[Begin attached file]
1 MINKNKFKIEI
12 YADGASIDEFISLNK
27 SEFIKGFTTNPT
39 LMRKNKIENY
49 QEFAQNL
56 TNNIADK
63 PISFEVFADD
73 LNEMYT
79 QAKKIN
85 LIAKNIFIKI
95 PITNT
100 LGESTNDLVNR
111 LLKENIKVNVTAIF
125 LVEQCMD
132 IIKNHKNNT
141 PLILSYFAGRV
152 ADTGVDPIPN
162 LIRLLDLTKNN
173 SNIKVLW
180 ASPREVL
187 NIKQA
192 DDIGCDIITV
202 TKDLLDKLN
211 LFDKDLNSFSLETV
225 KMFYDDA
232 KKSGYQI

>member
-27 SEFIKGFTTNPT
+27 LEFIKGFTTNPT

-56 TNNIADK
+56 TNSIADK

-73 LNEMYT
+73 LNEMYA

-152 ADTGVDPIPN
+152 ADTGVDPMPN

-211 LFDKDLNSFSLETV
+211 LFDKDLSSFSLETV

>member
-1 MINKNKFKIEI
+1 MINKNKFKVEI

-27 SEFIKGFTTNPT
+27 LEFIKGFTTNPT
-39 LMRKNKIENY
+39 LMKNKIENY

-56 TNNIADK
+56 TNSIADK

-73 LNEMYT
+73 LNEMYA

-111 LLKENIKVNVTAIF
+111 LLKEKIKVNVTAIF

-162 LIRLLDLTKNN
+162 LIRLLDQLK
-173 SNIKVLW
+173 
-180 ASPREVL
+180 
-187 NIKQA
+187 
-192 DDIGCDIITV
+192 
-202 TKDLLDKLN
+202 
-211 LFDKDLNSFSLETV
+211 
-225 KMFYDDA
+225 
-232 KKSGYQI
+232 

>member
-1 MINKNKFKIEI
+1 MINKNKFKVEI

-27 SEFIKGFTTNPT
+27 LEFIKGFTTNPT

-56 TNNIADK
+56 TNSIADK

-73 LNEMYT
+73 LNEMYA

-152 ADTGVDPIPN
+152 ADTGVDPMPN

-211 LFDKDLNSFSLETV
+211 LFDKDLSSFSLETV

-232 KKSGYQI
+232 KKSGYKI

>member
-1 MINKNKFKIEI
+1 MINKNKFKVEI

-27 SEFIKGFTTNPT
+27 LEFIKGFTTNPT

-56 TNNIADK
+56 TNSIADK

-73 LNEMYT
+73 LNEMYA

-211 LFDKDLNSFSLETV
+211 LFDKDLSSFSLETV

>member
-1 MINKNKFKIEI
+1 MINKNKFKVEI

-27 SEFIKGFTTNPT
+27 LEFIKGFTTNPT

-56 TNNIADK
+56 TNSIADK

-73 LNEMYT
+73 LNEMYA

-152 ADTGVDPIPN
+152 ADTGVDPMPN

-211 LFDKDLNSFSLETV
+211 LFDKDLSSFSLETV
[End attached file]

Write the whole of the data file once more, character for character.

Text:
1 MINKNKFKIEI
12 YADGASIDEFISLNK
27 SEFIKGFTTNPT
39 LMRKNKIENY
49 QEFAQNL
56 TNNIADK
63 PISFEVFADD
73 LNEMYT
79 QAKKIN
85 LIAKNIFIKI
95 PITNT
100 LGESTNDLVNR
111 LLKENIKVNVTAIF
125 LVEQCMD
132 IIKNHKNNT
141 PLILSYFAGRV
152 ADTGVDPIPN
162 LIRLLDLTKNN
173 SNIKVLW
180 ASPREVL
187 NIKQA
192 DDIGCDIITV
202 TKDLLDKLN
211 LFDKDLNSFSLETV
225 KMFYDDA
232 KKSGYQI

>member
-27 SEFIKGFTTNPT
+27 LEFIKGFTTNPT

-56 TNNIADK
+56 TNSIADK

-73 LNEMYT
+73 LNEMYA

-152 ADTGVDPIPN
+152 ADTGVDPMPN

-211 LFDKDLNSFSLETV
+211 LFDKDLSSFSLETV

>member
-1 MINKNKFKIEI
+1 MINKNKFKVEI

-27 SEFIKGFTTNPT
+27 LEFIKGFTTNPT
-39 LMRKNKIENY
+39 LMKNKIENY

-56 TNNIADK
+56 TNSIADK

-73 LNEMYT
+73 LNEMYA

-111 LLKENIKVNVTAIF
+111 LLKEKIKVNVTAIF

-162 LIRLLDLTKNN
+162 LIRLLDQLK
-173 SNIKVLW
+173 
-180 ASPREVL
+180 
-187 NIKQA
+187 
-192 DDIGCDIITV
+192 
-202 TKDLLDKLN
+202 
-211 LFDKDLNSFSLETV
+211 
-225 KMFYDDA
+225 
-232 KKSGYQI
+232 

>member
-1 MINKNKFKIEI
+1 MINKNKFKVEI

-27 SEFIKGFTTNPT
+27 LEFIKGFTTNPT

-56 TNNIADK
+56 TNSIADK

-73 LNEMYT
+73 LNEMYA

-152 ADTGVDPIPN
+152 ADTGVDPMPN

-211 LFDKDLNSFSLETV
+211 LFDKDLSSFSLETV

-232 KKSGYQI
+232 KKSGYKI

>member
-1 MINKNKFKIEI
+1 MINKNKFKVEI

-27 SEFIKGFTTNPT
+27 LEFIKGFTTNPT

-56 TNNIADK
+56 TNSIADK

-73 LNEMYT
+73 LNEMYA

-211 LFDKDLNSFSLETV
+211 LFDKDLSSFSLETV

>member
-1 MINKNKFKIEI
+1 MINKNKFKVEI

-27 SEFIKGFTTNPT
+27 LEFIKGFTTNPT

-56 TNNIADK
+56 TNSIADK

-73 LNEMYT
+73 LNEMYA

-152 ADTGVDPIPN
+152 ADTGVDPMPN

-211 LFDKDLNSFSLETV
+211 LFDKDLSSFSLETV